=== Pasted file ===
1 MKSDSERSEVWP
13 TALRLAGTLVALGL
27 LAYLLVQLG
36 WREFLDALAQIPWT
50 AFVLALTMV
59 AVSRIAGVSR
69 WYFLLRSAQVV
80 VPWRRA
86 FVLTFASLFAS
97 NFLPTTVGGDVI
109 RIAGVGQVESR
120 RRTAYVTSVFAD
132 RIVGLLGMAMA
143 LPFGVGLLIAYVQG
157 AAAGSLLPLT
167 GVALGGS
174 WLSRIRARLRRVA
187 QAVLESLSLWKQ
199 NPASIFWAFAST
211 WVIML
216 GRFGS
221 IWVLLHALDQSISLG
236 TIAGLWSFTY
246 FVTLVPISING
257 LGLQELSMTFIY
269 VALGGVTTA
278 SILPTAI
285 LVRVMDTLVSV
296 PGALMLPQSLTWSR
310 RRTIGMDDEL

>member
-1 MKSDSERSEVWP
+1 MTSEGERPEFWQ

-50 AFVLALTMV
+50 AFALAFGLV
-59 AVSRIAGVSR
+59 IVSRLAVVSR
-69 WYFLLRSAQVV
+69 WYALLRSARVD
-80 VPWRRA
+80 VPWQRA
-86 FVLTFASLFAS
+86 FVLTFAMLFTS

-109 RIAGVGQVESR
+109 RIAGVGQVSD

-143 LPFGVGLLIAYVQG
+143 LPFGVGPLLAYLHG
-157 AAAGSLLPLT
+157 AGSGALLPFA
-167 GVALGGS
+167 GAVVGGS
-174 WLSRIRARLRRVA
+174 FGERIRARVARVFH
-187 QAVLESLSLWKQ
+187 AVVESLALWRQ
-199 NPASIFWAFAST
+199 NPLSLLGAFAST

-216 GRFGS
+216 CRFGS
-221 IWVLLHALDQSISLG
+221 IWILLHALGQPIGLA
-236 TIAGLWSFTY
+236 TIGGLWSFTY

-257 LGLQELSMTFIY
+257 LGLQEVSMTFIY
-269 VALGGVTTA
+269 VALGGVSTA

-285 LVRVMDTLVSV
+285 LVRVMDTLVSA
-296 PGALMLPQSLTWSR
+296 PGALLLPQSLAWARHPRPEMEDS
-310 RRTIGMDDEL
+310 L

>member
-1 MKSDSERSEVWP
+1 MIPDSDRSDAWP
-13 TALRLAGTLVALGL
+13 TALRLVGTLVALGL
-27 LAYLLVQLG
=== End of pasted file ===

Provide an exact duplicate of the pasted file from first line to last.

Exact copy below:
1 MKSDSERSEVWP
13 TALRLAGTLVALGL
27 LAYLLVQLG
36 WREFLDALAQIPWT
50 AFVLALTMV
59 AVSRIAGVSR
69 WYFLLRSAQVV
80 VPWRRA
86 FVLTFASLFAS
97 NFLPTTVGGDVI
109 RIAGVGQVESR
120 RRTAYVTSVFAD
132 RIVGLLGMAMA
143 LPFGVGLLIAYVQG
157 AAAGSLLPLT
167 GVALGGS
174 WLSRIRARLRRVA
187 QAVLESLSLWKQ
199 NPASIFWAFAST
211 WVIML
216 GRFGS
221 IWVLLHALDQSISLG
236 TIAGLWSFTY
246 FVTLVPISING
257 LGLQELSMTFIY
269 VALGGVTTA
278 SILPTAI
285 LVRVMDTLVSV
296 PGALMLPQSLTWSR
310 RRTIGMDDEL

>member
-1 MKSDSERSEVWP
+1 MTSEGERPEFWQ

-50 AFVLALTMV
+50 AFALAFGLV
-59 AVSRIAGVSR
+59 IVSRLAVVSR
-69 WYFLLRSAQVV
+69 WYALLRSARVD
-80 VPWRRA
+80 VPWQRA
-86 FVLTFASLFAS
+86 FVLTFAMLFTS

-109 RIAGVGQVESR
+109 RIAGVGQVSD

-143 LPFGVGLLIAYVQG
+143 LPFGVGPLLAYLHG
-157 AAAGSLLPLT
+157 AGSGALLPFA
-167 GVALGGS
+167 GAVVGGS
-174 WLSRIRARLRRVA
+174 FGERIRARVARVFH
-187 QAVLESLSLWKQ
+187 AVVESLALWRQ
-199 NPASIFWAFAST
+199 NPLSLLGAFAST

-216 GRFGS
+216 CRFGS
-221 IWVLLHALDQSISLG
+221 IWILLHALGQPIGLA
-236 TIAGLWSFTY
+236 TIGGLWSFTY

-257 LGLQELSMTFIY
+257 LGLQEVSMTFIY
-269 VALGGVTTA
+269 VALGGVSTA

-285 LVRVMDTLVSV
+285 LVRVMDTLVSA
-296 PGALMLPQSLTWSR
+296 PGALLLPQSLAWARHPRPEMEDS
-310 RRTIGMDDEL
+310 L

>member
-1 MKSDSERSEVWP
+1 MIPDSDRSDAWP
-13 TALRLAGTLVALGL
+13 TALRLVGTLVALGL
-27 LAYLLVQLG